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The Royal Regiment of Australian Artillery: RAA


  • Unlike the infantry Regiments of the line, the Artillery has no Regimental Colours - its colours are the guns themselves. 


  • Nor does the Artillery have battle honours - its single battle honour is the one word UBIQUE (EVERYWHERE).

UBIQUE. Everywhere    QUO FAS ET GLORIA DUCUNT Where Right and Glory Lead

  • In the Australian Army nearly everyone and everything gets a nick name.
    • The Artillery get called
      • Drop Shorts or
        • Nine Mile Snipers.

for Colonial Artillery

for Artillery in Viet Nam






Battle Honours seek to record occasions when a unit has distinguished itself in war.

Commemorations of such notable exploits of a unit's past help create and maintain a pride within itself.

Tasmanian Artillery Badge, pre Federation

The first Battle Honour, or Honorary Distinction as it was correctly called, was awarded in the British Army to the 18th Royal Irish Regiment by King William III for its service at the siege of Namur in 1695. Thereafter the custom of granting Battle Honours became more common.

All the regiments which took part in the defence of Gibraltar (during the Great Siege of 1779-83) were allowed to bear the title "GIBRALTAR". This included a number of batteries from the Royal Artillery. The Gunners were also awarded the Battle Honour WATERLOO.

Tom Roberts established 'Curlew camp" at Sirius Cove in Mosman by the end of the 1890s. While camped there, concentrating on painting outdoors, Roberts was commissioned to paint three works depicting the New South Wales military forces, commanded by his friend, Major General Edward Thomas Hutton, from 1893 - 1896. 'A' Battery was formed in 1871 and later served in the Boer War. This work is shows Artillery Battery manoeuvres at Campbelltown.

In 1833, the Gunners were granted two mottos, "UBIQUE" and "QUO FAS ET GLORIA DUCUNT". It was stated that "UBIQUE" (Everywhere) was also to be granted as a Battle Honour and was to substitute for "all other terms of distinction for the whole Regiment". This was the end of all other Battle Honours in the Royal Artillery.

A committee was assembled in 1882, under Major General Sir Archibald Allison, to review all the past history of the British Army and to regularise the holding and the granting of Battle Honours, less the Royal Artillery who had already been given the single Battle Honour UBIQUE.

The Honour is unique to the Gunners. It simply means that wherever there is a battle the Gunners are there, serving and supporting.

The Royal Regiment of Australian Artillery was granted the Battle Honour, by His Majesty King George VI, in January 1950 (it is not a Battle Honour for the engineers). This included 6 Field Regiment Royal Australian Artillery CMF who were granted approval and from then on wore a replica badge to that of the famous parent corps, the Royal Artillery, and bears the same two mottos - "UBIQUE" (Everywhere) which takes the place of individual battle honours of an infantry regiment, and "QUO FAS ET GLORIA DUCUNT". Unlike the infantry regiments of the line, the Artillery has no regimental colours - its colours are the guns themselves. Nor does the Artillery have battle honours - its battle honour is the one word EVERYWHERE.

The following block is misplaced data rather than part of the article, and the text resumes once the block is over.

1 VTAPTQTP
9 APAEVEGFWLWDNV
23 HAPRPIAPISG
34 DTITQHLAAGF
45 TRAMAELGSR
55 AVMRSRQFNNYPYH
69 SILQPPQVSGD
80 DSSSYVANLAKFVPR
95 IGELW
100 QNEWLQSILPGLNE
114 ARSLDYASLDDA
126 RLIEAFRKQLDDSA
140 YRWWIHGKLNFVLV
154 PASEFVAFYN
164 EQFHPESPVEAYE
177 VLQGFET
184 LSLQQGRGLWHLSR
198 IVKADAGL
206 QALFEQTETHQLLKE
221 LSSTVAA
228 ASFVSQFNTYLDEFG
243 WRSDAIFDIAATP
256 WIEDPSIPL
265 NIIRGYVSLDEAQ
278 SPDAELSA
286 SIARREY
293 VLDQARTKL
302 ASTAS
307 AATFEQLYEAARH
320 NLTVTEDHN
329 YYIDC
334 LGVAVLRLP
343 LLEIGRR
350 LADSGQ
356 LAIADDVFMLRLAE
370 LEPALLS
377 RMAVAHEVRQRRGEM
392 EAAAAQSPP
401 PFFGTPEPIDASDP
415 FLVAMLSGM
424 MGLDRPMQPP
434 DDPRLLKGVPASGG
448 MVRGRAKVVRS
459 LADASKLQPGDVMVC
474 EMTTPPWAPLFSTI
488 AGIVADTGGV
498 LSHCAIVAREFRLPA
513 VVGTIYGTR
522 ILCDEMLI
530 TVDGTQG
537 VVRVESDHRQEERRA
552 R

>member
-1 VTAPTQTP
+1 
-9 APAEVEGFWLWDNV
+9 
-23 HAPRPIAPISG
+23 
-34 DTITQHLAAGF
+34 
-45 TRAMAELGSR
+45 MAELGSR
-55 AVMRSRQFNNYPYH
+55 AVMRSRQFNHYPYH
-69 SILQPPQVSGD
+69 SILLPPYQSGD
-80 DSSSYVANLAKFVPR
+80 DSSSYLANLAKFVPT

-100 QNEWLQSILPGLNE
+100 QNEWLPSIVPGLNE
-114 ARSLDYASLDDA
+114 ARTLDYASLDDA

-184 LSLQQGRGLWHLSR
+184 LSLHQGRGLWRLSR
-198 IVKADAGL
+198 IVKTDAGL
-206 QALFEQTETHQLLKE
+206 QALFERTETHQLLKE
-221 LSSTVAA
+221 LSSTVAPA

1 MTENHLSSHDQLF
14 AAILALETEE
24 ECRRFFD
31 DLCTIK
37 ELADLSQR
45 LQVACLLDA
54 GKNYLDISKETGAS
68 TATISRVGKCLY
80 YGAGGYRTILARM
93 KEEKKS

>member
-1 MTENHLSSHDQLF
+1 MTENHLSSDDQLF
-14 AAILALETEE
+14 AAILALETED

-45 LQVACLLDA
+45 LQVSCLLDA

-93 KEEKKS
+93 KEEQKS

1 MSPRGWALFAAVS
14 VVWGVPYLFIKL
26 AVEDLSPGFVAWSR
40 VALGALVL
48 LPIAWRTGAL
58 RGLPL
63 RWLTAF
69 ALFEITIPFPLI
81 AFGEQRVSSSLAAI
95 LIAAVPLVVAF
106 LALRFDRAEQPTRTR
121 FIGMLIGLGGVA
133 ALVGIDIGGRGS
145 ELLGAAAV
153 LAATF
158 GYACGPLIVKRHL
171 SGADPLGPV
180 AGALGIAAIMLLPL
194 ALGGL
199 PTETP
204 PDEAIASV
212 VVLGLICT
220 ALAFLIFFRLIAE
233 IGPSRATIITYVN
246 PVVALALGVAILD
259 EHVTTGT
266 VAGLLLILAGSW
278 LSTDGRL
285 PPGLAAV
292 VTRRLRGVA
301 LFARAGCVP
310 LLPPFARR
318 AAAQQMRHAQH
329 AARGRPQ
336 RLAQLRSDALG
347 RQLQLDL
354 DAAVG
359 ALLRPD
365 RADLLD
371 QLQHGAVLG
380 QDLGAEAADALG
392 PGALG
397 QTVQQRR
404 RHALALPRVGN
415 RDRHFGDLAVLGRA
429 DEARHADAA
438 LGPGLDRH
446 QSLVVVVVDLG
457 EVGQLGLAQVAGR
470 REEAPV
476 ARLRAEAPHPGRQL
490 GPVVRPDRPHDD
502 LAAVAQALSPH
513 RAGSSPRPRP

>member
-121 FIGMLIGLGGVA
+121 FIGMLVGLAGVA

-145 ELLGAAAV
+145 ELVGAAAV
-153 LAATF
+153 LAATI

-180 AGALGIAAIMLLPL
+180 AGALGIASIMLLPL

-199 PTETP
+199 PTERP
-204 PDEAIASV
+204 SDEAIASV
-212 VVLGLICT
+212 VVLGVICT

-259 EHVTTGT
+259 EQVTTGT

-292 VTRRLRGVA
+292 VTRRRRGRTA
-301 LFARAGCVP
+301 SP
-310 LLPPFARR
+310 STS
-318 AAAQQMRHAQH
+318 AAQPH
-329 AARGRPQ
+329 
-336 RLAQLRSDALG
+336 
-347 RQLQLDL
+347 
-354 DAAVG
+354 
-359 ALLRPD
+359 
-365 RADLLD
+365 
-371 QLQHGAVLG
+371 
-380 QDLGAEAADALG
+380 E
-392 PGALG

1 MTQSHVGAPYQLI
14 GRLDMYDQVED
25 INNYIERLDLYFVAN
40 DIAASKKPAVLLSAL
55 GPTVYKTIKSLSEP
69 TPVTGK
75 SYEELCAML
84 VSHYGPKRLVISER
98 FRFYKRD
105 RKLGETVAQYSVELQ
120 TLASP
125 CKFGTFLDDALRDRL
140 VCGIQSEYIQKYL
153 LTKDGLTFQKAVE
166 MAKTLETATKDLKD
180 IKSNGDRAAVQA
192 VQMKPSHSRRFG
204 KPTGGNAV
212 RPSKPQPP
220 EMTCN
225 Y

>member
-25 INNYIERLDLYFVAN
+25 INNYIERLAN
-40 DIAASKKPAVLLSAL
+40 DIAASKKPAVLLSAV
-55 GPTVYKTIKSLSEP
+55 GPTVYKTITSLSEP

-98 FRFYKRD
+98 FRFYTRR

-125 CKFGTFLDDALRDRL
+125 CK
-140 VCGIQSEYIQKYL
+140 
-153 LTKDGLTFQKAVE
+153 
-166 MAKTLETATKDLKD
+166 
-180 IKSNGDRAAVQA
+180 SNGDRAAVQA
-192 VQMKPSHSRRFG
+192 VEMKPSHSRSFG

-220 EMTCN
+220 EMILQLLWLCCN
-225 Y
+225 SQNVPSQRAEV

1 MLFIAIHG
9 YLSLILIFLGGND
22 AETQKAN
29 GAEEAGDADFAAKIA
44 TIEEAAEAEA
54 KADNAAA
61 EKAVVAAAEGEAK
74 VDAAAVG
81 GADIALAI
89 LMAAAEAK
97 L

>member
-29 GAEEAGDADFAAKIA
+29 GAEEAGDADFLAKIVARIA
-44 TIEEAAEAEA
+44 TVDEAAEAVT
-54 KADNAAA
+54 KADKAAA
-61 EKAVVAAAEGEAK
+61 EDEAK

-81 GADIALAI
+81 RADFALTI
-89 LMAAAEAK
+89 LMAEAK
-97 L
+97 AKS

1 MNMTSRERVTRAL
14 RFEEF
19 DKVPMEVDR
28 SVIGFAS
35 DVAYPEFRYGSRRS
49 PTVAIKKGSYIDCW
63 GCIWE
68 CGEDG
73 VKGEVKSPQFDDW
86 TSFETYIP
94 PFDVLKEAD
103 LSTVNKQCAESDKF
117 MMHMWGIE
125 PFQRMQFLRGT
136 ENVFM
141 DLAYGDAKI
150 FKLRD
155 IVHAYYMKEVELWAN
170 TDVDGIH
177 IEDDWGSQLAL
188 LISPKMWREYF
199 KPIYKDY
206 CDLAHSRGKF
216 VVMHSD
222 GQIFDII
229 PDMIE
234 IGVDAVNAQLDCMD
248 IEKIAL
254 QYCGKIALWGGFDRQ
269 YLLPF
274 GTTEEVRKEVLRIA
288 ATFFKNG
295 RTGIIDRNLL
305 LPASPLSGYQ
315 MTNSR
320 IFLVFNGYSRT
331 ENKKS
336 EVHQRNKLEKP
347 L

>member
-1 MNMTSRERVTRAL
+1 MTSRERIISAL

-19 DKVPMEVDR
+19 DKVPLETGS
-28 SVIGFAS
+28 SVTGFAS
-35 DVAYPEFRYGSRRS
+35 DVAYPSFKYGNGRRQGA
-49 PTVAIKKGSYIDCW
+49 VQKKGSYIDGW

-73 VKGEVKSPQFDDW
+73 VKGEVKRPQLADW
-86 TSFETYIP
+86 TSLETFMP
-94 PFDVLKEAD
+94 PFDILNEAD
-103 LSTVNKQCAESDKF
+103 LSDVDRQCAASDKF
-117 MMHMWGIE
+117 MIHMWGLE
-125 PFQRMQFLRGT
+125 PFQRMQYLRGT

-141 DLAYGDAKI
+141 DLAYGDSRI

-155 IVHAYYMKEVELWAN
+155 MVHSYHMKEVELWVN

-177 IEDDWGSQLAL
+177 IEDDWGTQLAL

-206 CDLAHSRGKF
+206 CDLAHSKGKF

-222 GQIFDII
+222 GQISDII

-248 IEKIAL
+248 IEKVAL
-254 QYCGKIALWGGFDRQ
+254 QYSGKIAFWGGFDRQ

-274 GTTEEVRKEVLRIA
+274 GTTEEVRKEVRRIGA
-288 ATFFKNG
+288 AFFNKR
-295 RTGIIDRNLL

Battle honours are not to be confused with "Honour Titles" which are borne by a number of batteries in the Royal Artillery - an example is 171 (The Broken Wheel) Battery RA.

There is a provision made in the RAA Standing Orders for batteries to be granted Honour Titles. The main rule applying for the granting of these titles is "Place names should be limited to occasions of historic interest, and even then be awarded only in outstanding cases where the susceptibilities of other batteries are not likely to be hurt".


The Royal Regiment of Australian Artillery was granted the two mottos of The Royal Regiment of Artillery in 1950 by His Majesty King George VI: "UBIQUE" (Everywhere) and "QUO FAS ET GLORIA DUCUNT" (Where Right and Glory Lead).

The original motto of the NSW Artillery was "SEMPER FIDELIS" (Always Faithful). There is a line of thought that the motto in fact was "SEMPER PARATUS" (Always Ready) but this appears to be incorrect, even though 'A' Field Battery has adopted the latter.

After Federation the motto was changed to "CONSENSU STABILES". There seems to be three opinions as to the translation: Strong in Agreement, Firm and Ready and, the most accepted, Firm and Steadfast.

The Gunner motto used by Tasmanian Garrison Artillery was "PRO ARIS ET FOCIS" (For Fields and Hearths).


The lanyard had a genuine purpose in war. It was originally a piece of cord, approximately a metre in length, used to secure a jack-knife which was issued to both the artillery and the cavalry. The knife had a number of uses; the blade was for cutting loose horses which became entangled in the head and heel ropes of the picket lines, and the spike of the knife was used as a hoof pick, for the removal of stones from horses hooves. A fuse key was also attached to the lanyard.

Hanging loose, the lanyard soon became dirty and for the day-to-day barrack routine it looked out of place on an otherwise smart uniform; so for peace time purposes the lanyard was plaited, and whitened with Blanco, to match both the white bandolier and the white waist belt worn by the gunners of the day. The lanyard was worn on the left shoulder with the end containing both the knife and fuse key tucked into the left breast pocket.